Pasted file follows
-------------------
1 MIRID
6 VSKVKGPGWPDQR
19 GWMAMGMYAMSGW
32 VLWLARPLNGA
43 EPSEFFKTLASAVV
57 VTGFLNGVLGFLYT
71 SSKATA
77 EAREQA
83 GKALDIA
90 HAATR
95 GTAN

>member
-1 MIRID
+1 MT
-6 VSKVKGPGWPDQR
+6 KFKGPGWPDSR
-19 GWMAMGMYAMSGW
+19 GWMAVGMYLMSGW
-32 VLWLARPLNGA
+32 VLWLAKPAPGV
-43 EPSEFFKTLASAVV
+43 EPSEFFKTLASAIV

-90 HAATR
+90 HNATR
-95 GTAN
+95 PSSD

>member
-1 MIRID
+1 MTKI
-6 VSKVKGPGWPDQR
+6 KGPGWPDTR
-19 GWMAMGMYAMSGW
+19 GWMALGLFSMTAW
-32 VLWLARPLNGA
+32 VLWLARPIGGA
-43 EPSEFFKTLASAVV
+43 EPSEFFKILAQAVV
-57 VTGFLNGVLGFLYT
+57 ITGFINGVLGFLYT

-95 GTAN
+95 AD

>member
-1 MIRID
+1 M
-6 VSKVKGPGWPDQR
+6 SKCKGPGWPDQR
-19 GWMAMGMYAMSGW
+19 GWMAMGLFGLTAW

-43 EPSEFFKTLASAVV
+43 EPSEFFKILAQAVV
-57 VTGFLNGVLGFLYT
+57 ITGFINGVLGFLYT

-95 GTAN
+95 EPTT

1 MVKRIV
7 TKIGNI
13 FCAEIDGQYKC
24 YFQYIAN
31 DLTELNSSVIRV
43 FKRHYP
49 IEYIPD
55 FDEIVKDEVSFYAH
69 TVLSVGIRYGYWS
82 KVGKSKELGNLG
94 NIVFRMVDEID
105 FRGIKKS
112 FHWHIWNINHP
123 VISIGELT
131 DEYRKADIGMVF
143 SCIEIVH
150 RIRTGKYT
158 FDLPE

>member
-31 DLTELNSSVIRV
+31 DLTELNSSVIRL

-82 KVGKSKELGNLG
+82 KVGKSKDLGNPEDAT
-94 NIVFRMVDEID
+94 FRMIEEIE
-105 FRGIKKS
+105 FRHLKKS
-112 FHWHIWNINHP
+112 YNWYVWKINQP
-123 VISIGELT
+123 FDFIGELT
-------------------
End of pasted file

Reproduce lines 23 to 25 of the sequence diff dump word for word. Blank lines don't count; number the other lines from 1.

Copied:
-90 HAATR
+90 HNATR
-95 GTAN